The importance of running shoes is increased over the past several years. Especially the materials and heel to toe drop place an important role in the industry. Without taking a bigger stance on it, will you benefit more from some shoe than others? Let’s consider what you need to know about heel drop, when you go shoe shopping.Continue reading “Running shoes: heel to toe drop”
In the case of runners, there is often talk of little tension, which is expected to improve economic running and thus performance. The mobility and flexibility of the core and lower limbs are in a special position. The tension of the core, which limits the rotation and thus the rotation of the leg from the hip, improves economic running. Similarly, lower back, hip, and ankle tensions shift running biomechanics in a more economical direction. So, while a certain degree of tension may be beneficial from a running performance perspective, consideration must be given to how to determine the appropriate tension.Continue reading “Hamstring movements for runners”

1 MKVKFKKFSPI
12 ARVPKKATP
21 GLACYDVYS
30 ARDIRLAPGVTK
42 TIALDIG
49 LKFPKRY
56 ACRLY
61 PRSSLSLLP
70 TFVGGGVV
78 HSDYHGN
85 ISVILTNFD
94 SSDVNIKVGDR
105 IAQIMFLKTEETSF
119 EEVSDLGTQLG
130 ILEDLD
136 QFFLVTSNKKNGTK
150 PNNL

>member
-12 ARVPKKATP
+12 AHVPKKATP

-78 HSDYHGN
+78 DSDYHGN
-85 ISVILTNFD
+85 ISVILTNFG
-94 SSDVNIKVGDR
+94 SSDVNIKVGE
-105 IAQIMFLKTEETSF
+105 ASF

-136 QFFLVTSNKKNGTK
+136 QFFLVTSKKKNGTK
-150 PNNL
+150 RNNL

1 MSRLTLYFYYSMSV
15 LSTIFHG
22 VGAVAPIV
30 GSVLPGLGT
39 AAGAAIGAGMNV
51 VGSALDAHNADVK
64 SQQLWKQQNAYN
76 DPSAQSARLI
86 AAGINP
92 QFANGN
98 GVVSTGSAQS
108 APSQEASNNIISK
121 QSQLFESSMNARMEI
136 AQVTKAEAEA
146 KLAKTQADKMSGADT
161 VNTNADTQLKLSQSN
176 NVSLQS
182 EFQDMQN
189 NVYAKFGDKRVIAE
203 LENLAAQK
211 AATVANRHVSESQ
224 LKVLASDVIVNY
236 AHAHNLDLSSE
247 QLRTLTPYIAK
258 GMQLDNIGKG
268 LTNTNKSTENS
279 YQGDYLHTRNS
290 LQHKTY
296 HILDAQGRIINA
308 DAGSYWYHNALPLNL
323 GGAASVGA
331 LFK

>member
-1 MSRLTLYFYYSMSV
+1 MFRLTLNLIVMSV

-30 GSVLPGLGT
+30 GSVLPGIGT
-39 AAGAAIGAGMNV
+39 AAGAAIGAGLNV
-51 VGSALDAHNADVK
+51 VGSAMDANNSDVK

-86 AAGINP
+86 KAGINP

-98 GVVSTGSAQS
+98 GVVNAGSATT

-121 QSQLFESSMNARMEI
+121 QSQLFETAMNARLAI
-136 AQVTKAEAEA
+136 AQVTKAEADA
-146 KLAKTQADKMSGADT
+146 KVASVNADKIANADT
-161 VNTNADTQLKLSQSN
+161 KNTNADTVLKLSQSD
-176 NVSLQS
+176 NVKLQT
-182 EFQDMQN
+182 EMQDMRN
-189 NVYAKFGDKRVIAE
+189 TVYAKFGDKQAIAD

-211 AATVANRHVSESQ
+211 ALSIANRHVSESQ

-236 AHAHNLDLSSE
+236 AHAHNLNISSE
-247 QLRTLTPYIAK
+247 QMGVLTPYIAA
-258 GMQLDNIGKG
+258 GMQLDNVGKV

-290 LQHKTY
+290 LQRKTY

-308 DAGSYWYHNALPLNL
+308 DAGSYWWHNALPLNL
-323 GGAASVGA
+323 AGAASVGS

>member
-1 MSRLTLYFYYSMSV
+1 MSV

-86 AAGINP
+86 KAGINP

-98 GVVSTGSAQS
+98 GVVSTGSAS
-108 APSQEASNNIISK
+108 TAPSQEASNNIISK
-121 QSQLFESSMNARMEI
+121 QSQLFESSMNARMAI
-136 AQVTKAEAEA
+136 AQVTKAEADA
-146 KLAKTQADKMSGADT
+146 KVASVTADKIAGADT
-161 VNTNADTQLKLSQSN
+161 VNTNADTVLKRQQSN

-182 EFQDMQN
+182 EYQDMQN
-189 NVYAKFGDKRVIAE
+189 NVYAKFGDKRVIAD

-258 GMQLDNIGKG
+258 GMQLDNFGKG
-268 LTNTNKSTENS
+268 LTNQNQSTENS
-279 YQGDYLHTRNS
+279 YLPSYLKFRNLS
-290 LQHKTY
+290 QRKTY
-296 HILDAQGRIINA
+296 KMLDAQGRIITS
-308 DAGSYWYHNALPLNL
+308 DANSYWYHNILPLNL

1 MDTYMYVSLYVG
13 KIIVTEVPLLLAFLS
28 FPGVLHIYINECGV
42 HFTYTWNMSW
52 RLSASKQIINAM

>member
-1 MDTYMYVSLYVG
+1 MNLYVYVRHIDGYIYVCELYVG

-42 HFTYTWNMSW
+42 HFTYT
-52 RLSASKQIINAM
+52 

Are you running always the same routes and the same type of surface? When you prepare for the road race, it crucial to run road and get comfortable that harsh and hard surface. The impact for the leg is one of the hardest when running in the road, so you need to get used to it otherwise you will struggle. But you still should vary surfaces sometimes, why? Continue reading “SCIENCE TALK: Should you vary the running surfaces”
Running cadence is how often your feet touch the ground during the running. According to the Jack Daniels’ study most of elite athlete takes over 180 step per minute (include both legs), some takes even over 200 steps. So, how many step are recommended to non-elite runners? Many studies and coaches says 180 steps, and I agree with this.
Why? The faster the speed more steps are needed for smooth and economical running. The less step are taken the more time is spent in the air, while landing to the ground is harder. Your lower body ligaments, joints, bones and muscles receive over three times your body weight each landing. Every time your foot land on the ground your muscles and tendons stretch to absorb energy from impact. Once they return the normal length Continue reading “Running cadence – does it matter?”